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Thread: problems with ukemi

  1. #1
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    Default problems with ukemi

    Front rolls, and front diving rolls in particular.

    For the longest time (nearly a year), I have had very little trouble with front rolls. I didn't think about the process and it seemed to come naturally.

    In the past month, something happened. It was as if my brain made a switch, and now I am having trouble. Whenever I roll, I end up losing all my momentum and landing hard (as if going to land in a side break fall, only more flat on my back), and my following leg/foot always seems to take a hard hit (the foot which ideally ends up on live toes).

    My wife was kind enough to help me record myself performing ukemi, and I was able to see quite clearly that my body was becoming rigid while my following leg/foot was much too far from my body, creating a big flat spot in my body's circle that took a hard blow.

    While I have worked on correcting this, I believe my problem is due to anxiety. Ukemi plays with my mind. I'll be frank, it scares me. Being fearful, I am therefore anxious and tense. I find it difficult to relax, especially when I am launching myself head-first at the mat.

    Has anyone else experienced this sort of problem? Does anyone know any effective calming techniques one can perform while training?

    Many thanks in advance.
    Jeremy Hargrove

  2. #2
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    Can't really suggest anything other then, relax, tuck and role!!!! My Sempai and Sensei tend to do more of half side role, w/ going a little more to either side!!! My style is tight roll, come up ready to fight, keeping it tight and focused on not wasting space!!!!
    Jeff Collier

  3. #3
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    Problem solved.

    As I suspected, my problem was due to a technical error.

    The reason my following foot was coming down hard is because it was not positioned correctly. I knew this, which I corrected somewhat, but I was still having issues.

    So when the following foot (the foot that is tucked in close) makes contact with the mat, it should be directly behind the leading foot. (Not so in a side break fall. In a side break fall, the feet are separated to create more "spring" in the body position to absorb impact, and to prevent one foot/ankle from striking the other. Very painful.)

    So, as I roll, when I focus on keeping that following foot close to my other foot, and just behind it, it makes ALL the difference.

    The only thing that discourages me is that this has gone unnoticed in the training hall for the better part of a year.
    Jeremy Hargrove

  4. #4
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    The only information we have is from your descriptions and I ask whether you have been explicitly taught how to do forward rolls: where to put the feet, how to align the hips, how to align the back, how to align the head as you go over, how much you need to use the feet, as against the arms. Some teachers seem to think that people learn 'naturally' so that they do not need explicit instruction. I believe this approach is mistaken.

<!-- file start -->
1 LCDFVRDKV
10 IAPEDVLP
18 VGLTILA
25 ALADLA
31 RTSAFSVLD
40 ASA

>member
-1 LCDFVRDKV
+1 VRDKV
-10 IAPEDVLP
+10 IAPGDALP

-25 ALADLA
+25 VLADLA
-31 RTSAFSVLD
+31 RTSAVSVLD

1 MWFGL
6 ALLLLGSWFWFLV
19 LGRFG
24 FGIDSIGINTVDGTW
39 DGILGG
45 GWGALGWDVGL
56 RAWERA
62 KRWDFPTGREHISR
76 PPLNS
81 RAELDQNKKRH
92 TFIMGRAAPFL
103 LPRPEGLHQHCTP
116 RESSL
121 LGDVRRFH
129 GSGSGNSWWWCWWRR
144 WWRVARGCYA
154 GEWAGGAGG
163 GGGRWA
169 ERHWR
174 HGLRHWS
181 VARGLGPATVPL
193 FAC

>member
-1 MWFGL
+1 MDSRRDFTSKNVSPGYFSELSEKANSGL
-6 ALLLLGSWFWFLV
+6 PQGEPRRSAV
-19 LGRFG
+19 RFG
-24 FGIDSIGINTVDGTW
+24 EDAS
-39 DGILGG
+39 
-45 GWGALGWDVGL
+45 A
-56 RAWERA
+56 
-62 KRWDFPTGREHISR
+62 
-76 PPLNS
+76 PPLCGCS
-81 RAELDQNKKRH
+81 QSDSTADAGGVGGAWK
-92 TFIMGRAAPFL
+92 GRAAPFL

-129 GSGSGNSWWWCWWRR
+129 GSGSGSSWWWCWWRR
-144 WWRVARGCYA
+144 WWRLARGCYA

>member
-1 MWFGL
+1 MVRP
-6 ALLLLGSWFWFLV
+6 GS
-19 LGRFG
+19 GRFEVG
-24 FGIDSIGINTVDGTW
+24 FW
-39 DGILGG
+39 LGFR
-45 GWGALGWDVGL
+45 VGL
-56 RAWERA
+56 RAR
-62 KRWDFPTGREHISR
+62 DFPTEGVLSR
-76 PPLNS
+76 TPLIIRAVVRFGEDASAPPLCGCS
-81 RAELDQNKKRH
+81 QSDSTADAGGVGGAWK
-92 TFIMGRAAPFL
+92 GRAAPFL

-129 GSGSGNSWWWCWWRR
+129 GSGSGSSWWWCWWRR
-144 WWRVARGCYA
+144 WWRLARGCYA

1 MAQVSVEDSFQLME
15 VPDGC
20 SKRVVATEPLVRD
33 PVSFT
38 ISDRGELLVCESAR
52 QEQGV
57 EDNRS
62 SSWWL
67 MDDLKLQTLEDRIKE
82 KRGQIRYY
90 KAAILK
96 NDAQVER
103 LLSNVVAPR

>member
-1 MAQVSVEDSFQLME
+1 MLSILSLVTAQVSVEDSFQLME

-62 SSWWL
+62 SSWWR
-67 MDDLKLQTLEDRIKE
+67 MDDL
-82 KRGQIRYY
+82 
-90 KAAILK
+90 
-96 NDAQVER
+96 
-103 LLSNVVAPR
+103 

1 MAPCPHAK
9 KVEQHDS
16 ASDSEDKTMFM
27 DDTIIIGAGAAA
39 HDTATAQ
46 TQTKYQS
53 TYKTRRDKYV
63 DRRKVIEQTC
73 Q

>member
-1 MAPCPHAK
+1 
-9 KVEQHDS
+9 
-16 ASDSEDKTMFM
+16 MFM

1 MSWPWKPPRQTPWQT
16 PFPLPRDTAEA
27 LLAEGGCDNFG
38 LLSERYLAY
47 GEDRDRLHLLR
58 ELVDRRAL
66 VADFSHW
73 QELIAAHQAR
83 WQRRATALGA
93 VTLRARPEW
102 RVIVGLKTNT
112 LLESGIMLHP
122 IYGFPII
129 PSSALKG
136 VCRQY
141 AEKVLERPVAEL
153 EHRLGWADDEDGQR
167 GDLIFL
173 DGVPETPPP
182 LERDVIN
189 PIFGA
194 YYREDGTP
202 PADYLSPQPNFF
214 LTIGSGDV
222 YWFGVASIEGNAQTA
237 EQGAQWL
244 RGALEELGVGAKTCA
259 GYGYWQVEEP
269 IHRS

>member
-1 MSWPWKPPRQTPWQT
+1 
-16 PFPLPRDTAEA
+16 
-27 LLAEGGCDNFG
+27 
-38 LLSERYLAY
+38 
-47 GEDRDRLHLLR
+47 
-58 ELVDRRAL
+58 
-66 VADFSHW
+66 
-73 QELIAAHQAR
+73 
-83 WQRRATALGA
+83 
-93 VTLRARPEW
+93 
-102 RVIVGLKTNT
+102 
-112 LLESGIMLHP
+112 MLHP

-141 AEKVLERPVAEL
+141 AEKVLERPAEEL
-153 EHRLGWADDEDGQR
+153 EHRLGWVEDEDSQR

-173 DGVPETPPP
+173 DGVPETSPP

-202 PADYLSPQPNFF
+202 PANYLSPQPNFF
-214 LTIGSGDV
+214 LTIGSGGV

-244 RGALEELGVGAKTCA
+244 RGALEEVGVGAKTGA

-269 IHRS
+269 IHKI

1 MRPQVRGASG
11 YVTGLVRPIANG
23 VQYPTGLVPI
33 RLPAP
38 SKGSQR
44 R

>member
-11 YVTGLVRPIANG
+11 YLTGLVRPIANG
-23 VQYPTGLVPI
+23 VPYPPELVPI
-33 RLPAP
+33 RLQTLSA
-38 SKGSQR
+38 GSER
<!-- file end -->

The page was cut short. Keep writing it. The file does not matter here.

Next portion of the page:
Peter Goldsbury,
    Forum Administrator,
    Hiroshima, Japan

  5. #5
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    Some teachers seem to think that people learn 'naturally' so that they do not need explicit instruction. I believe this approach is mistaken.
    I agree. Rolling and falling in general has always seemed very unnatural to me, and I certainly have not learned it naturally. It was only through conscious altering of my body position through experiment was I able to find what works and what does not. This can certainly be communicated technically.

    Indeed, in my dojo, a more "natural" approach is taken to ukemi, though primarily based on the philosophy that everyone will do it a little differently, because everyone is built a little differently. The general approach is practice until it feels comfortable, though that is not to say that methodical approaches are not used at all. Of course, I have the predisposition to want to defend my dojo's teachings, but all observations aside, it could have simply been my own misunderstanding of what my teachers believed were thorough instructions. Regardless, I am now able to point to this particular problem to newer students, and am the better off for it.
    Jeremy Hargrove

  6. #6
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    Sometimes it's obvious when a person does ukemi wrong, other times it's not.

    I experienced a similar situation with my ukemi as it was taught using the "natural" method. After much experimentation and frustration I spoke up and asked more detailed questions. After this the instructors were able to help me. Turns out even though it was painful for me, externally it looked correct.

    These days with my own students I encourage them to be more vocal with their feedback as I'm now on the other side watching people who externally look like they're just fine... until I start asking them how their ukemi feels.

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